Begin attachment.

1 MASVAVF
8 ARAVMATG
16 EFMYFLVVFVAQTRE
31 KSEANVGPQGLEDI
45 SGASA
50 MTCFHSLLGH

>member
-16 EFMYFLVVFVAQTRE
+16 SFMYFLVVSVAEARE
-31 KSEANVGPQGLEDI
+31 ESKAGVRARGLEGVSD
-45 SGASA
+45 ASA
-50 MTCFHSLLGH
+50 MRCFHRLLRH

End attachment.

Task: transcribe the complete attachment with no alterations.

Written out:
1 MASVAVF
8 ARAVMATG
16 EFMYFLVVFVAQTRE
31 KSEANVGPQGLEDI
45 SGASA
50 MTCFHSLLGH

>member
-16 EFMYFLVVFVAQTRE
+16 SFMYFLVVSVAEARE
-31 KSEANVGPQGLEDI
+31 ESKAGVRARGLEGVSD
-45 SGASA
+45 ASA
-50 MTCFHSLLGH
+50 MRCFHRLLRH